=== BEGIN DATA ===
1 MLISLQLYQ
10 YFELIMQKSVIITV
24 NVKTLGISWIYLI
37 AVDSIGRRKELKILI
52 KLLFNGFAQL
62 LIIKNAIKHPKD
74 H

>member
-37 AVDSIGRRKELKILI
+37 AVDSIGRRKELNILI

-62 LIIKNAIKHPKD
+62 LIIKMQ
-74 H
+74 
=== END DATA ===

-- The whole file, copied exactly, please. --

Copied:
1 MLISLQLYQ
10 YFELIMQKSVIITV
24 NVKTLGISWIYLI
37 AVDSIGRRKELKILI
52 KLLFNGFAQL
62 LIIKNAIKHPKD
74 H

>member
-37 AVDSIGRRKELKILI
+37 AVDSIGRRKELNILI

-62 LIIKNAIKHPKD
+62 LIIKMQ
-74 H
+74 